To the glee of many gay rights and transgender activists, a new study by the University of California has led many to claim that 27 percent California’s youth identify as “gender nonconforming.” The claim, however, is based on how the teenagers and pre-teens think other people feel about their appearance.
Broadly picked up the UCLA study by claiming, in its headline, “27 Percent of California Teens Are Gender Nonconforming”—even though the study is based on what the youth think others think about them (a tricky subject for teenagers and adults alike). Other news sources, such as the Daily Dot, ran with the same introduction. Only the Washington Post included the caveat that “nonconforming” is how the youth reported being viewed as, not necessarily how they chose to identify.
The study by the UCLA Center for Health Policy Research and The Williams Institute took the California Health Interview Survey questions about gender expression to determine that 27 percent California youth are considered “gender nonconforming”—because of how they believe their peers think about them.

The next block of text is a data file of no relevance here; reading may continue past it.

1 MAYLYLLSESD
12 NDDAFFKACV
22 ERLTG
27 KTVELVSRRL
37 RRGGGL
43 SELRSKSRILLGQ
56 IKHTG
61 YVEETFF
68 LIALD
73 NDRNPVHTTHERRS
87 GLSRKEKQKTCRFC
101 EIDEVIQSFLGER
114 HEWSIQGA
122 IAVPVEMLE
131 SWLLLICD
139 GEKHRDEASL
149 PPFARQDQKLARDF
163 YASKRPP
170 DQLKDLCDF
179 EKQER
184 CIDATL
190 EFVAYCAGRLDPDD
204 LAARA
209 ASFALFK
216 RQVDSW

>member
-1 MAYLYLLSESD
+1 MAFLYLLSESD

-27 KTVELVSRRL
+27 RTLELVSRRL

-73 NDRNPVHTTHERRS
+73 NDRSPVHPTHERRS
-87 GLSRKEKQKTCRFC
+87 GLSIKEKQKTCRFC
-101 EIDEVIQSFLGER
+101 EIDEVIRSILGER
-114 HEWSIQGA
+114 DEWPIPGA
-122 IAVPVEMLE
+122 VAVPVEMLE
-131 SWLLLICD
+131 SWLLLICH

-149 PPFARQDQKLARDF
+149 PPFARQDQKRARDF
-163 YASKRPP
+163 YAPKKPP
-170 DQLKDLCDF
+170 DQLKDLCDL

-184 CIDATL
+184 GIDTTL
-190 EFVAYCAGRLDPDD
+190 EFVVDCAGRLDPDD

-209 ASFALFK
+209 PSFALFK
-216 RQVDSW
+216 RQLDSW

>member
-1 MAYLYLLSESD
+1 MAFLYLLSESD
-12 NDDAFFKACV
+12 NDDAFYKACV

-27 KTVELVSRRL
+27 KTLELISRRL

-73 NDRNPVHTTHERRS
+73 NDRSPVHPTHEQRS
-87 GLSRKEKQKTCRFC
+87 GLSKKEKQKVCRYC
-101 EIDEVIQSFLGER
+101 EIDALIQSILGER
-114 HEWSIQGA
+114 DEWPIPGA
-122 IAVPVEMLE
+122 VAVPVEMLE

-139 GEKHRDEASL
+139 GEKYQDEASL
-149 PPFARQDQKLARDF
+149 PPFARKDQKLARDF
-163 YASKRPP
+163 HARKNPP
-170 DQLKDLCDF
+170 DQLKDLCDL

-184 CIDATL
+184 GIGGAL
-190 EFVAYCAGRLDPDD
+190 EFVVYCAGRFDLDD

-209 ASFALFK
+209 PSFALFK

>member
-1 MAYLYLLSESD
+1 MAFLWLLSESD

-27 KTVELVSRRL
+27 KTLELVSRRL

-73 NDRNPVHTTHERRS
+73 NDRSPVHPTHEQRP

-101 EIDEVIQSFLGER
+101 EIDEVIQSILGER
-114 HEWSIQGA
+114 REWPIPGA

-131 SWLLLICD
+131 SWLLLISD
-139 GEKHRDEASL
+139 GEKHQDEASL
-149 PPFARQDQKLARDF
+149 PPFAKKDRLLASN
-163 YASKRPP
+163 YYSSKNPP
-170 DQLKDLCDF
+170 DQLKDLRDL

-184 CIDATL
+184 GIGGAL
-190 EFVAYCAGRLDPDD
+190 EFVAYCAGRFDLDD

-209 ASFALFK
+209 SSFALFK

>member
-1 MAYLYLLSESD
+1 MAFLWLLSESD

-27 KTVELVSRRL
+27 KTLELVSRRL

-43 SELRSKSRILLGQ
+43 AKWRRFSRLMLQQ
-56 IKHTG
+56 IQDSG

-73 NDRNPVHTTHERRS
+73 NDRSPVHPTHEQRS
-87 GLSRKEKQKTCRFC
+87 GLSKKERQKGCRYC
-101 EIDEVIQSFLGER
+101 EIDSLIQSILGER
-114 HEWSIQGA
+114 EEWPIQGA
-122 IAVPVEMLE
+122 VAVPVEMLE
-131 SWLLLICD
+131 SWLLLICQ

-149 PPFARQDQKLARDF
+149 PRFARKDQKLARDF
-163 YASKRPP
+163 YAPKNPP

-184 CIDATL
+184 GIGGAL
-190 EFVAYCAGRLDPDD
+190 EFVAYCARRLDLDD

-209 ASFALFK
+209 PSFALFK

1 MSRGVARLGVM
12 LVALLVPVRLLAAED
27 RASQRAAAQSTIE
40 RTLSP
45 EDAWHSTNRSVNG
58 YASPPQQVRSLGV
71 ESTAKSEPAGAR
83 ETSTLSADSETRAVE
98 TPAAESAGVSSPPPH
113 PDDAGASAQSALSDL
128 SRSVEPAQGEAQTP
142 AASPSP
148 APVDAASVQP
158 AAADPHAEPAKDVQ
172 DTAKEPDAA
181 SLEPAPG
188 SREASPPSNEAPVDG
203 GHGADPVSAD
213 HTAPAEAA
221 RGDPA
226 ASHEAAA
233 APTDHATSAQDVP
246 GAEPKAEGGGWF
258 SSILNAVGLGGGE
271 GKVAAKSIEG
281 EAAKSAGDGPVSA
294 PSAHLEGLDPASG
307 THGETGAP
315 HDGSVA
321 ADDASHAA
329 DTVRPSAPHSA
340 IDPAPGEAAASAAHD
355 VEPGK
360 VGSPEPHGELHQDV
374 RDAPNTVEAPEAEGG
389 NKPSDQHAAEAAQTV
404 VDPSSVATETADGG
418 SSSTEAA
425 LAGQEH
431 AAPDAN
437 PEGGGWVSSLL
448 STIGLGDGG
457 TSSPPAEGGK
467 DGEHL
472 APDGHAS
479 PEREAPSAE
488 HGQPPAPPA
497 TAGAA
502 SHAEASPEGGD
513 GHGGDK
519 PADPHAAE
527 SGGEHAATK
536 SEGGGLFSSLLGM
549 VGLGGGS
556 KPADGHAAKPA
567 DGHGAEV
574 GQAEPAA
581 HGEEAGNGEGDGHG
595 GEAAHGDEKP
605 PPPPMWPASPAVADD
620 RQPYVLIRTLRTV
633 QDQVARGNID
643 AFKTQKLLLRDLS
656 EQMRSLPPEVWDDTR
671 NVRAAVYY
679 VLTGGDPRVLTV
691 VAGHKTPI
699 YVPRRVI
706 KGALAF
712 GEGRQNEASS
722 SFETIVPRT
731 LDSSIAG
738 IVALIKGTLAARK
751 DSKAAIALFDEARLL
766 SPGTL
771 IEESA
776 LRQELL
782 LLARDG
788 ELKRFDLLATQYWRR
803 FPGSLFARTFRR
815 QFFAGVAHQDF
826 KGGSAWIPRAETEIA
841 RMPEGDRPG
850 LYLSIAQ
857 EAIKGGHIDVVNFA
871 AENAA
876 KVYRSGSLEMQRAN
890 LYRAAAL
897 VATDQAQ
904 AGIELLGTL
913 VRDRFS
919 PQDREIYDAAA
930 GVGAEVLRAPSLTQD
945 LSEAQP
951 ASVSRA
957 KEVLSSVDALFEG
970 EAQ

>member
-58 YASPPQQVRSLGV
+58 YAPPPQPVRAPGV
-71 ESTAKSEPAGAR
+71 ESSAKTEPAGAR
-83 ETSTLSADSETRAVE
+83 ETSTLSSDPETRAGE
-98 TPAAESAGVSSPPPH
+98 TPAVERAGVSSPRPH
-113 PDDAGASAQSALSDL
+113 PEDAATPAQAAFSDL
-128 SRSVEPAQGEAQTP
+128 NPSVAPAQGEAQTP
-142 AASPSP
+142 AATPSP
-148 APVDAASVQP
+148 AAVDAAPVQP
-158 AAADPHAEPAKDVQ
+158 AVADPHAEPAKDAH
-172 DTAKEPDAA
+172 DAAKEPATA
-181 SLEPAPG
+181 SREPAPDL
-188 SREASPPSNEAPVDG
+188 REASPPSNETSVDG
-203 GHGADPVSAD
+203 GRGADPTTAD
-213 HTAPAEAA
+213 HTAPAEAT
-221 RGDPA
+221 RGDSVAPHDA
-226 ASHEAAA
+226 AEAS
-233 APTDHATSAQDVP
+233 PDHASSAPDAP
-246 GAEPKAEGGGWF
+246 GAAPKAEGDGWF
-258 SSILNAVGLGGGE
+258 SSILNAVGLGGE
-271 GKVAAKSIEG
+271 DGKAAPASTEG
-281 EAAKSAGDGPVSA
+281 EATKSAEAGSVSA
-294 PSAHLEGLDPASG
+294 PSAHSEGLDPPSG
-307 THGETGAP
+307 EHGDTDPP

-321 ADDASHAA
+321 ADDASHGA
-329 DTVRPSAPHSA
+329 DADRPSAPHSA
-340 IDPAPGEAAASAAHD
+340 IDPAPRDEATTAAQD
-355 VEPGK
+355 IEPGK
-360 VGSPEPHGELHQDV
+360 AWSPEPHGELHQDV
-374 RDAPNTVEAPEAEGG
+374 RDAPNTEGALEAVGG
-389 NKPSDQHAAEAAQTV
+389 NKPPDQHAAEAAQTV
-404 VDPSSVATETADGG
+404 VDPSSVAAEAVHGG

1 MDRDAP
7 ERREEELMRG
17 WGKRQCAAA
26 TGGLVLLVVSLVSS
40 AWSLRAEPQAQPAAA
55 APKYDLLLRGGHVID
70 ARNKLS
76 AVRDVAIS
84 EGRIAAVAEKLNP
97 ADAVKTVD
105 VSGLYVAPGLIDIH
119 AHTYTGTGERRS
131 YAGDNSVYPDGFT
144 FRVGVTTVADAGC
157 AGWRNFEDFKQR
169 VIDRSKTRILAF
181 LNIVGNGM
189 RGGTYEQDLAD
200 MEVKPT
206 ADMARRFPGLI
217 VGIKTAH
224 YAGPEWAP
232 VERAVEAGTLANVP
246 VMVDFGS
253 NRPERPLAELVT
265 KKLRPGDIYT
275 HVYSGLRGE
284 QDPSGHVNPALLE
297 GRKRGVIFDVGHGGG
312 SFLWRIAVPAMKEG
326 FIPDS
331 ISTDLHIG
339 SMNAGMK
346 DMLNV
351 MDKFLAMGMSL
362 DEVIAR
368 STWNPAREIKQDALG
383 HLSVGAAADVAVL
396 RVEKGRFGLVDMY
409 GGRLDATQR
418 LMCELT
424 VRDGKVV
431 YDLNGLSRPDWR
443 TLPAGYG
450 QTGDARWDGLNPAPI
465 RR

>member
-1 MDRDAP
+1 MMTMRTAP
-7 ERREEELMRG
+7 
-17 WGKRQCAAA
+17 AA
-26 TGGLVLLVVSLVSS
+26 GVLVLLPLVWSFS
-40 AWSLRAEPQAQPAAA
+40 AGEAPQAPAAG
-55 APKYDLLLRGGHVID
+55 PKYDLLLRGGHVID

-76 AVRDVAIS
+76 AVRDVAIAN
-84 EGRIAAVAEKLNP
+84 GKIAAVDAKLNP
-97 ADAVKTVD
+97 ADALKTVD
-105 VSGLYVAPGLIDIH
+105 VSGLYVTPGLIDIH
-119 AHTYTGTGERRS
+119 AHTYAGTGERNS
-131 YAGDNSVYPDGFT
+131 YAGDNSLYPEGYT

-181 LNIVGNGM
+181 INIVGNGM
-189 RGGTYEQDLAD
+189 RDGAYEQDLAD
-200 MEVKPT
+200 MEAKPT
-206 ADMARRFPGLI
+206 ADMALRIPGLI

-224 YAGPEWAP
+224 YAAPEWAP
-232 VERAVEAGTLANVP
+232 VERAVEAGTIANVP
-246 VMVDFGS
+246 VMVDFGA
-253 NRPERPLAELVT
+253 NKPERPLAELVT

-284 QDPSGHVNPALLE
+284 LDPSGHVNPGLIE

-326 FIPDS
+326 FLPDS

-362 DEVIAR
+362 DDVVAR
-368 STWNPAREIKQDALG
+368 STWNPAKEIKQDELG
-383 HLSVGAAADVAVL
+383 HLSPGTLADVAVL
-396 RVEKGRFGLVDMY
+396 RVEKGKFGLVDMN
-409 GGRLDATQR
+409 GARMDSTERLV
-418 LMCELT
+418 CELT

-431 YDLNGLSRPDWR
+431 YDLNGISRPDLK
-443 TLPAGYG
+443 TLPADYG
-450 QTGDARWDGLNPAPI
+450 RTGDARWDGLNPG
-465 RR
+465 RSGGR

The survey question asked:
A person’s appearance, style, dress, or the way they walk or talk may affect how people describe them. How do you think other people at school would describe you?
Then gave respondents five different options:
- Very feminine
- Mostly feminine
- Equally feminine & masculine
- Mostly masculine
- Very masculine
Using those options, the respondents were divided into three categories: gender conforming, highly gender nonconforming, and androgynous.
While 73 percent of respondents fell into the gender conforming category, a whopping 20.8 percent were placed in the “androgynous” category because they responded that their peers probably view them as both masculine and feminine. Only 6.2 percent of respondents were categorized as "highly gender nonconforming."
That means if you’re a girl who happens to like baggy clothing, and your peers consider that masculine, you may be called “androgynous” even if you do not suffer from any kind of gender dysphoria.
For people who believe that gender is all about your choice of self-expression, basing whether someone is “gender nonconforming” on how they feel like their peers evaluate their dress and speech is hypocritical.
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